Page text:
I wanted to share a neat observation from my planting this weekend. When I soaked my basil seeds they developed a sticky, gelatinous goop ball around them. The goop is mucilage – you might remember it from your primary school craft project glue. The seed surface is covered in polysaccharides, long sugary molecular hairs that tangle up water molecules and become a sticky mucus (similar to the way long chains of lactose make yogourt firm and polyglycerides make body wash slimy).
Why would a seed want to surround itself in gross plant snot? A lot of desert and Mediterranean plants, like Basil, or Chia, don’t want to be spread far and wide on the landscape – because they grow in really inhospitable areas. Better to stay close to home, where your parent plant originated, because at least you’re guaranteed a shot at growing up in its place. This sticky reluctance to travelling is called Myxodiaspory, or “mucus spreading”.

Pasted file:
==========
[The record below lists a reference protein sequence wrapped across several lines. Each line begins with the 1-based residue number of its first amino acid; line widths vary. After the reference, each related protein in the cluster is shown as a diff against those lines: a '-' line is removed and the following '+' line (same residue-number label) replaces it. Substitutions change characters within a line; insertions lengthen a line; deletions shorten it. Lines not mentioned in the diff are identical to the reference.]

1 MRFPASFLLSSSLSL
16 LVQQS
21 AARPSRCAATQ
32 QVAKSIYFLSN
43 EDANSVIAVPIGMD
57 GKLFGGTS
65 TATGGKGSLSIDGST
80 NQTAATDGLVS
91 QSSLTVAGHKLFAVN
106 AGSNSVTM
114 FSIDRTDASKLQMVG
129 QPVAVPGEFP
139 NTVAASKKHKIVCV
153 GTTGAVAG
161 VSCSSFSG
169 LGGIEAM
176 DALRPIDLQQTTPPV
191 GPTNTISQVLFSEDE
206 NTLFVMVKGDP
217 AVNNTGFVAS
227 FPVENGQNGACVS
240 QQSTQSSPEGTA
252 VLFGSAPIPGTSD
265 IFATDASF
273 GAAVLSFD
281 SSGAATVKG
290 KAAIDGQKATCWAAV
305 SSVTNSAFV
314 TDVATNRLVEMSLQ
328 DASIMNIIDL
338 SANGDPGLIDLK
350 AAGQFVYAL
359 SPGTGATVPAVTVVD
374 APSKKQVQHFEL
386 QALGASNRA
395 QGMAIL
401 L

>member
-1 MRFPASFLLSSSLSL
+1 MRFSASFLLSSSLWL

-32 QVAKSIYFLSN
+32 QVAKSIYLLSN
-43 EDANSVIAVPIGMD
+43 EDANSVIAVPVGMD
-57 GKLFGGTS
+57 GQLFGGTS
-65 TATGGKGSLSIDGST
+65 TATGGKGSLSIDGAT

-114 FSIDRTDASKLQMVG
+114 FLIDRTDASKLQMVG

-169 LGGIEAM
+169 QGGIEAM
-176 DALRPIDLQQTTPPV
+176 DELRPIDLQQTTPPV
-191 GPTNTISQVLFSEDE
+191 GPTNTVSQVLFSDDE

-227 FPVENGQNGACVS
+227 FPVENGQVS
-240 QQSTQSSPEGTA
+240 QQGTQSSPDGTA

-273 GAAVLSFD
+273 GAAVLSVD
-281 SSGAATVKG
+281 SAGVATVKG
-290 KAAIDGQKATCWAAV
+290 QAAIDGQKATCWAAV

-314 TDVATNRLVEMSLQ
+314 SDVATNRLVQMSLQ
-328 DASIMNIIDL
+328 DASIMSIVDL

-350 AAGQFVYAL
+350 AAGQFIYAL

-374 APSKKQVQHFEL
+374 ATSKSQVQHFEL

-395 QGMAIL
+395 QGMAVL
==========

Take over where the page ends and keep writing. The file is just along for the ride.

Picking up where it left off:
It also greatly increases the water available to the seed during germination – in areas where water may be scarce, capturing rain water and holding it close gives the seed a chance to survive short-term droughts while it’s getting a foothold into the soil.
There’s a neat paper about basil seeds here!